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BMC Neurol. 2013 Sep 25;13:126. doi: 10.1186/1471-2377-13-126.

Detection of the GPI-anchorless prion protein fragment PrP226* in human brain.

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Department for Production of Diagnostic Reagents and Research, Blood Transfusion Centre of Slovenia, Šlajmerjeva 6, 1000 Ljubljana, Slovenia.



The accumulation of the misfolded forms of cellular prion protein, i.e. prions (PrPSc), in the brain is one of the crucial characteristics of fatal neurodegenerative disorders, called transmissible spongiform encephalopathies (TSEs). Cellular prion protein is normally linked to the cell surface by the glycosylphosphatidylinositol (GPI) anchor. There is accumulating evidence that the GPI-anchorless prion protein may act as an accelerator of formation and propagation of prions. In the TSE affected human brain we have previously discovered a novel GPI-anchorless prion protein fragment, named PrP226*, which ends with the tyrosine 226. This fragment can be labeled specifically by the monoclonal antibody V5B2.


We developed a DELFIA based assay for quick and sensitive detection of the PrP226* fragment in human brain tissue homogenates. By calculating the ratio between the signals of native (N) and denatured (D) samples applied to the assay we were able to observe significant difference between 24 TSE affected brains and 10 control brains. The presence of PrP226* in brain tissue was confirmed by western blot.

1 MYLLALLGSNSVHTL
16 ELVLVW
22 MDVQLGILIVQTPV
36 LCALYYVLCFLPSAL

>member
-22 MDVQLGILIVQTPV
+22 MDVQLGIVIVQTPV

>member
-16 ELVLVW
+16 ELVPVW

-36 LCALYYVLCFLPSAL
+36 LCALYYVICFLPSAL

Our results demonstrate that PrP226* is present in small quantities in healthy human brain, whereas in degenerated brain it accumulates in prion aggregates, proportionally to PrPSc. Samples with high D/N ratio generally comprised more proteinase K resistant PrP, while no correlation was found between the quantity of PrP226* and standard classification of Creutzfeldt-Jakob disease (CJD).


In the present study we show that the PrP226* fragment accumulates in prion aggregates and after being released from them by a denaturation procedure, could serve as a proteinase K digestion independent biomarker for human TSEs. The PrP226* assay described in this paper offers a tool to follow and study this unique anchorless PrP fragment in various parts of human brain and possibly also in other tissues and body fluids.

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